Therefore, the position of a leader is also connected with the ability to make decisions and delegate tasks. “At the beginning, the founders of Google recruited each worker personally. Now, as one of the most sought-after companies, it has so many employees that it would be virtually impossible. There are no transparent people there, everyone is special in some way. This demanding model of selecting the staff is nothing else but the result of the bosses’ decisiveness, trust, but also sharing power with the employees responsible for recruitment,” says Dziwniel.

One of the more important trends today, to which no leader can remain indifferent, is managing by referring to values. “It might be, for example, high quality of life, although in practice we can also come across unskillful references to abstraction. In order to engage people, you need to give them facts,” says the president of Fabryka Motywacji. Such values may be found within the company, its culture – in what people think about it, what their opinion is on the way it is managed, the quality of work, the role of a person. “Today, people care a lot about the way their company is perceived outside, its external image, while in fact it is mainly the internal conditions that determine the company’s strength and lay the foundations for creating leaders. The example comes from the top. If the president of the board and the upper management levels constantly search for new, better methods of operation, their employees are likely to also feel the need for such change. It is worse when someone is certain of their importance, infallibility, and irreplaceability. Such narcissism, in spite of grand slogans, surely does not foster the creation of leaders,” evaluates Kokot.

Are leaders needed? Theoretically, we need someone to guide us in the right direction. “Many experiments have been carried out in order to check if society needs leaders. In Moscow, for example, orchestra musicians attempted to play without a conductor. They knew the notes, the tempo, they all heard one another – but it still didn’t work,” says Dziwniel. Therefore, it seems that every environment, be it politics, church, army, business – needs someone who will guide all the others.

Bob Davids 

On Leadership

“I went to China [...], I built a company, started with a handful of people and we ended up with 8,000 people. We had to build a factory to house 8,000 people. On occasion, I would go to Guangzhou, and walk around and inspect the site. I have a technical background, so I felt I had a little bit of expertise in construction. And one monsoon rainy afternoon we’re walking along by the foundation, and I look down in the ditch and I see five or six men working and they’re installing a sewer pipe. And they had a level, and I’m looking down and I see that they’re making the pipes level, while I have enough technical background to know that a level pipe’s not going to flow. And it’s going to get buried under the foundation, so we’re going to have lifetime problems, because we’ll never get to this to fix it. So I thought about telling them how to fix it, and then I realized I didn’t speak Chinese. So I took off my shoes and I jumped in the trench. I know that a one-inch pebble underneath one end of the level will be just about 2% grade, that’s what we needed. So without saying a word, I grabbed the level, I took a rock and I held it, and went back to pipes. I raised one up and I signaled for them to put some sand under the pipe, and we got it just right. And then I went to the next pipe, then I did it again, and on the third pipe I handed it to the men in the trench and I had them hold a pebble under the level until they got it just right. Then I asked them to do one more, and they did. And then I got out of the trench, took my shoes and went back to the hotel. [...]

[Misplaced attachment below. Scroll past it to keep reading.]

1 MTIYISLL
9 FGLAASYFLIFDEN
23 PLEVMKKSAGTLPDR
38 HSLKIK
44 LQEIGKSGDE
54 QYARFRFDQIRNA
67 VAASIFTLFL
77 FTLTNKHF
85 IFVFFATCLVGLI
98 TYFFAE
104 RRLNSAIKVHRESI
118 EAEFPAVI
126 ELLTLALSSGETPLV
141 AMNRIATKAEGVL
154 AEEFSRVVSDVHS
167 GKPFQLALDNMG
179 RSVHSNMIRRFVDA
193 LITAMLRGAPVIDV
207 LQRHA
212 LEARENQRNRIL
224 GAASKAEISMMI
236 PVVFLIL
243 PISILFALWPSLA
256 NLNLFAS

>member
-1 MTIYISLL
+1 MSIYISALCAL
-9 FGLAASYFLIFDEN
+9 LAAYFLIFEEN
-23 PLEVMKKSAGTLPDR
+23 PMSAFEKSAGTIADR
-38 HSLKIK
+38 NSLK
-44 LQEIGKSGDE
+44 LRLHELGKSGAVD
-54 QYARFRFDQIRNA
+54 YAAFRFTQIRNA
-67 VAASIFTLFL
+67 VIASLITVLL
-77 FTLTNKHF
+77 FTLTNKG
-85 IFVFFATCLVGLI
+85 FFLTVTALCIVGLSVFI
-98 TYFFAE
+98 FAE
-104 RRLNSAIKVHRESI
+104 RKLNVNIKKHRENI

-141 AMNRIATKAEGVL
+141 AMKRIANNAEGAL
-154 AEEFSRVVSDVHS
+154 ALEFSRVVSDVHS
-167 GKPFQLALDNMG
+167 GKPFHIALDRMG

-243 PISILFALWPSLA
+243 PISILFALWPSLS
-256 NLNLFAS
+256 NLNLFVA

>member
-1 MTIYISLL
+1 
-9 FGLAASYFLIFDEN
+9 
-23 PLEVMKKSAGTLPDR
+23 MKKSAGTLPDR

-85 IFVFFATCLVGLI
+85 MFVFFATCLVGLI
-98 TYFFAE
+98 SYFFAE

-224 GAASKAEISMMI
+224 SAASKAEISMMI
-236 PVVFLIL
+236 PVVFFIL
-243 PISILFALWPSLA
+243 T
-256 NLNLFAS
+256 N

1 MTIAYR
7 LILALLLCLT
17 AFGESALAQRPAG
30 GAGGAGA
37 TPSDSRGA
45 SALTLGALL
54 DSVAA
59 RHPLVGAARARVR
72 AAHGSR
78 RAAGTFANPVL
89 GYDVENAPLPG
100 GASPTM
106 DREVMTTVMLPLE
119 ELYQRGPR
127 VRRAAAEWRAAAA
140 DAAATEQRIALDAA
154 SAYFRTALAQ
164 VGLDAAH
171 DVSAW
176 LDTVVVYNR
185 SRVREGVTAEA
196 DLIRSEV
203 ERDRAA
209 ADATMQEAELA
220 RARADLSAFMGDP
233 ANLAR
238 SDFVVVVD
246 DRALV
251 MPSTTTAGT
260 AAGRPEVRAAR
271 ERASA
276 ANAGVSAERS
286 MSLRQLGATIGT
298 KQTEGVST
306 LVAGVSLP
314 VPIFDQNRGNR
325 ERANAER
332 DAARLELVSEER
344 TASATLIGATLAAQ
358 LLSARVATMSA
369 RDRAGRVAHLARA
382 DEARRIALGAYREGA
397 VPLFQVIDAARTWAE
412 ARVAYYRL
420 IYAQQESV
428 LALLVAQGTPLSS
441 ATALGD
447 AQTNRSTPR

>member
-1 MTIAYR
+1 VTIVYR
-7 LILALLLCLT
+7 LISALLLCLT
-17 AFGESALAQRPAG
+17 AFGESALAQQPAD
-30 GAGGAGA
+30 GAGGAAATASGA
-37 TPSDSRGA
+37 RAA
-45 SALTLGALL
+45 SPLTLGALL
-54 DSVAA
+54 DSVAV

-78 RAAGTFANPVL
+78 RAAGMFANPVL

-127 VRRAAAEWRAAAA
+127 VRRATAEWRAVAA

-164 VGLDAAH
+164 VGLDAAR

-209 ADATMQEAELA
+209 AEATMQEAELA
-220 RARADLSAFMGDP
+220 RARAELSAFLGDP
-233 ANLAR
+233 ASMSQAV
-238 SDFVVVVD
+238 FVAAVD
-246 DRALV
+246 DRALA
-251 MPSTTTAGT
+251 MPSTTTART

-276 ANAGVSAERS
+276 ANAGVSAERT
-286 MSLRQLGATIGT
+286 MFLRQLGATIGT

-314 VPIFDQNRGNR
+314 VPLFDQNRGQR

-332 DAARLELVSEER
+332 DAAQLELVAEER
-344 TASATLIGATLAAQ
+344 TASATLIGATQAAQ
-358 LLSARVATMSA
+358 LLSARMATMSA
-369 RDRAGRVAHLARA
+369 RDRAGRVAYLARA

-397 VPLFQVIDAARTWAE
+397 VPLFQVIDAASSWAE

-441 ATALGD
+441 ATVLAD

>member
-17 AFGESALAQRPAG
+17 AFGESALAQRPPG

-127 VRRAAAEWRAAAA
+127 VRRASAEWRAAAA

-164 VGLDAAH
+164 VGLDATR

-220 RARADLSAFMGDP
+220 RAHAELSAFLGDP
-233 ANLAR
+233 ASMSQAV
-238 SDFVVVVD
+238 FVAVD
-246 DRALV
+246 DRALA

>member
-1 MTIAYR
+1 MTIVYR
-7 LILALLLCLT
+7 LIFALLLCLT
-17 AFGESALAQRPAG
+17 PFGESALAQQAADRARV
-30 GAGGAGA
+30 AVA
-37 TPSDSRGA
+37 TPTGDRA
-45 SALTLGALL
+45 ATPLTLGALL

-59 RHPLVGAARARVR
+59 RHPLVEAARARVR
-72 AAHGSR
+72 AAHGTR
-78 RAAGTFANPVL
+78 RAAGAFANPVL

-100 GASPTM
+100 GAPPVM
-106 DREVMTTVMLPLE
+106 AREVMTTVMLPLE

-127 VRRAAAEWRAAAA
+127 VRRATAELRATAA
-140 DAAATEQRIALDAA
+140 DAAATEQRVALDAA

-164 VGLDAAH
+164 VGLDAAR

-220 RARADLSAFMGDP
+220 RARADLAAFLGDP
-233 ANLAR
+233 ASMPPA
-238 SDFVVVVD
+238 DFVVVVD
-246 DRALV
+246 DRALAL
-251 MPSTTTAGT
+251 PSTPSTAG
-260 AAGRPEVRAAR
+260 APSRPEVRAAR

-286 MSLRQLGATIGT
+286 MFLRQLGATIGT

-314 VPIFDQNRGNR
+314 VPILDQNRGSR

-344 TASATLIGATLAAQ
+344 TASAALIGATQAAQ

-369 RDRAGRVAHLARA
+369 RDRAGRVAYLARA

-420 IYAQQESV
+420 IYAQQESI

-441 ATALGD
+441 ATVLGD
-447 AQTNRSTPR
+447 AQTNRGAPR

I had no idea what was going to happen. But inside I was realizing [...] that if I had pushed them and I had yelled at them and told them what to do, I probably wouldn’t know where they’d go. But by grabbing the level and pulling them, showing them exactly what to do without saying a single word in a totally different culture, they listened. That incident went through the whole company, and they realized that it was – it’s a symbol that I would jump in the trenches with them. The big boss would jump in the trench in the mud and pull them. I had no idea it was going to be so powerful. But it really paid off. [...] Power comes when the people that you are leading give you their support.”

The quote comes from a lecture entitled “Leadership without Ego,” given in 2015 by an American designer and businessman Bob Davids.

Paulina Glińska, Magdalena Kowalska-Sendek

autor zdjęć: Michał Zieliński

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~co to ma być
pieknie szkoda tylko że mają cały sprzęt prywatny na sobie a wojsko dalej biega w lubawach